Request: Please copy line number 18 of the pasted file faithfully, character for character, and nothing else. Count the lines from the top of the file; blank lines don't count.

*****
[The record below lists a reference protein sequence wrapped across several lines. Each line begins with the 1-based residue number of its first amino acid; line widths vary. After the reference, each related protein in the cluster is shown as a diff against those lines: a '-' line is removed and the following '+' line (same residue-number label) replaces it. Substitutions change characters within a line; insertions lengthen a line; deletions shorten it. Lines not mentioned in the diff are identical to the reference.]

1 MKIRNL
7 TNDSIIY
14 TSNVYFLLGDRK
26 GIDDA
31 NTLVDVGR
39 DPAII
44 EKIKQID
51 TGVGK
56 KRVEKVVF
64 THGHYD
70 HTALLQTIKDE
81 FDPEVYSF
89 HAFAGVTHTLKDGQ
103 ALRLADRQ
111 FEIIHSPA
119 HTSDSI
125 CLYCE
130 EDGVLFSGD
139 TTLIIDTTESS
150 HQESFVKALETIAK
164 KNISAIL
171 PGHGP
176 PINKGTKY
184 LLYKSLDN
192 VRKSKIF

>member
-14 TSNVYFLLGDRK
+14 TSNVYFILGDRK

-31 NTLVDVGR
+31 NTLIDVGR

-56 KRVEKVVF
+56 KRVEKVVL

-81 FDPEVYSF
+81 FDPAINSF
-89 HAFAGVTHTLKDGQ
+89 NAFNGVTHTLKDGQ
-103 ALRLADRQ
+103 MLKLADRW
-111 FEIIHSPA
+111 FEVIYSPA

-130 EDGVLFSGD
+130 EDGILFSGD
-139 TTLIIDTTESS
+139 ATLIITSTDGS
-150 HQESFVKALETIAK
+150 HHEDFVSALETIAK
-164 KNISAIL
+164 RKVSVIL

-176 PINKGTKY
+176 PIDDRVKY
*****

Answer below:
125 CLYCE